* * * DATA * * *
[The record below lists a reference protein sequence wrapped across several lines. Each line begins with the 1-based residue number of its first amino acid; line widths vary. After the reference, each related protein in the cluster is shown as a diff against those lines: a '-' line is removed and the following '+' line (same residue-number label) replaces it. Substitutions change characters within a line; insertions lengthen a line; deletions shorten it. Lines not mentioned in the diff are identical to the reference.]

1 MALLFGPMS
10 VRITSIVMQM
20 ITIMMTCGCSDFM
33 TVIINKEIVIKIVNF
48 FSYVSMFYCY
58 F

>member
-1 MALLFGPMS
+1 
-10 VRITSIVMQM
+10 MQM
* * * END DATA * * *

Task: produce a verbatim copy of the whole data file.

[The record below lists a reference protein sequence wrapped across several lines. Each line begins with the 1-based residue number of its first amino acid; line widths vary. After the reference, each related protein in the cluster is shown as a diff against those lines: a '-' line is removed and the following '+' line (same residue-number label) replaces it. Substitutions change characters within a line; insertions lengthen a line; deletions shorten it. Lines not mentioned in the diff are identical to the reference.]

1 MALLFGPMS
10 VRITSIVMQM
20 ITIMMTCGCSDFM
33 TVIINKEIVIKIVNF
48 FSYVSMFYCY
58 F

>member
-1 MALLFGPMS
+1 
-10 VRITSIVMQM
+10 MQM